Grand Banks is an absolute treasure in New York City. It’s a place to unwind and take a breather from the hustle and bustle while enjoying some top-notch oysters and spectacular views of the city and Hudson River.
Much like the Frying Pan, Grand Banks is a bar/restaurant located on a ship docked in the Hudson. Unlike the Frying Pan, however, Grand Banks has a much more intimate, relaxed, classier vibe. Part of this is because of the type of ship that Grand Banks is located on. It’s a historic F/V Sherman Zwicker, which was part of a large fleet of schooners that used to fish on the GRAND BANKS of the North Atlantic, move its cargo to South America, and bring back salt. It’s the last original, saltbank fishing vessel in existence, 142-feet long, and the largest wooden vessel in New York City.
Grand Banks is a seasonal destination, only open from June through the end of October. Their website says, “In the winter we head south for warmer weather,” which to me just sounds so…cool? It really is the perfect summer/sunny weather spot though. You enter the ship from the southwest corner of Pier 25 and take a seat at either the first bar, which only serves drinks, one of the tables (I recommend getting a table on the south side if you go this route so you get a better view), or at the oyster bar where you can watch them shuck those delicious oysters.
That being said, the prices are a little steep. It’s easier to rationalize them if you just think that part of your bill covers the ambience, views (um, hello Statue of Liberty and Freedom Tower), and awesome ship your sitting on. They also offer a happy hour from 4 to 6 pm on Mondays through Thursdays that makes things a little more affordable as you can get the Navy Beach oysters from the Long Island Sound for $1. Otherwise, the oysters cost about $3 to $4 each. I bet that happy hour is sounding a little better now, huh?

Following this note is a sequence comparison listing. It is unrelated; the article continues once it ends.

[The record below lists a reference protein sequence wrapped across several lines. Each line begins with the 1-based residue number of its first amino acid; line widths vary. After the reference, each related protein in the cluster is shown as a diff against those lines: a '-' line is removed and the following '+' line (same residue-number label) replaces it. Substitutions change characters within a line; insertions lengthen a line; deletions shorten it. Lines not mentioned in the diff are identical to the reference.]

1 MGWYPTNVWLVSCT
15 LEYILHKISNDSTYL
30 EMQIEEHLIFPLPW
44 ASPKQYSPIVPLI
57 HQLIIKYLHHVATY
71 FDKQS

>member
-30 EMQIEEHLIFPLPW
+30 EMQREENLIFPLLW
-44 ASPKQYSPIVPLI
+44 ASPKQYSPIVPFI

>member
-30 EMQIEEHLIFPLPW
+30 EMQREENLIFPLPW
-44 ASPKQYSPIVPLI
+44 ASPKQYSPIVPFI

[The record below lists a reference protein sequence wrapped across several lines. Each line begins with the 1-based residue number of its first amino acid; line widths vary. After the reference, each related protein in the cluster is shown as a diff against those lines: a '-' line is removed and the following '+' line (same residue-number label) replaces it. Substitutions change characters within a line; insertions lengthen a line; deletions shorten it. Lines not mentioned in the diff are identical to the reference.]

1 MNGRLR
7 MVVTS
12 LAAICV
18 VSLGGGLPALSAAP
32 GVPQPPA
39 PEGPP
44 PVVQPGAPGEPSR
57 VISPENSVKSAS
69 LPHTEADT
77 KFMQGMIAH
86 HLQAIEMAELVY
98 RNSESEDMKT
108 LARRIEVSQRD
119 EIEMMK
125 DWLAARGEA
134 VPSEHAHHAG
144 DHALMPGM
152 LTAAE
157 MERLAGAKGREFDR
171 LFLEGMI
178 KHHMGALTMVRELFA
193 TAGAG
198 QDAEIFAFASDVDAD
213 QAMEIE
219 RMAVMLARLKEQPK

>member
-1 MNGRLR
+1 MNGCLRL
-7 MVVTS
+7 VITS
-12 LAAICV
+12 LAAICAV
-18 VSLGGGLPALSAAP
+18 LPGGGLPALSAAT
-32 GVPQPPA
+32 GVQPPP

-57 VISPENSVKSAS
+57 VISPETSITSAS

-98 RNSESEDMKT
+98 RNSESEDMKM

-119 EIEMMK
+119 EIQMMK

They have New York, East Coast, and West Coast varieties of oysters, and even a kind called the Kiwi Cup from New Zealand. Each order comes with plenty of lemons and three sauces–red-wine mignonette, cucumber-coriander mignonette, and cocktail sauce. Faaaancy. In addition to fresh oysters, the menu also has chowder, ceviche, baked oysters, a lobster roll, and Old Bay chips. None of these are cheap either, but they are some nice seafood alternatives if you’re not into oysters.
My two friends and I ordered three dozen oysters to share. I got some crazy looks from people when they got delivered to our table since I was the only one seated at the time and people probably thought I was going to devour them all myself (I wish). I also split the lobster roll, which comes with the spiced chips, with one of my friends. I hadn’t had oysters in months, so having some this fresh (and sustainably sourced!) was a real treat. The lobster roll struck a good balance between the mayonnaise dressing and meat, as the tarragon paprika mayo didn’t overpower the lobster which I sometimes find can make or break this dish, and the roll was buttery and soft, which is always a plus.
Head on over to this nautical oasis on the edge of Manhattan before the season is over, or make note of it for next year. Any way you do it, the important thing is that you just GO because it truly is a gem in this city of skyscrapers.
Navy Beach oysters, lobster roll
Manhattan, NY 10013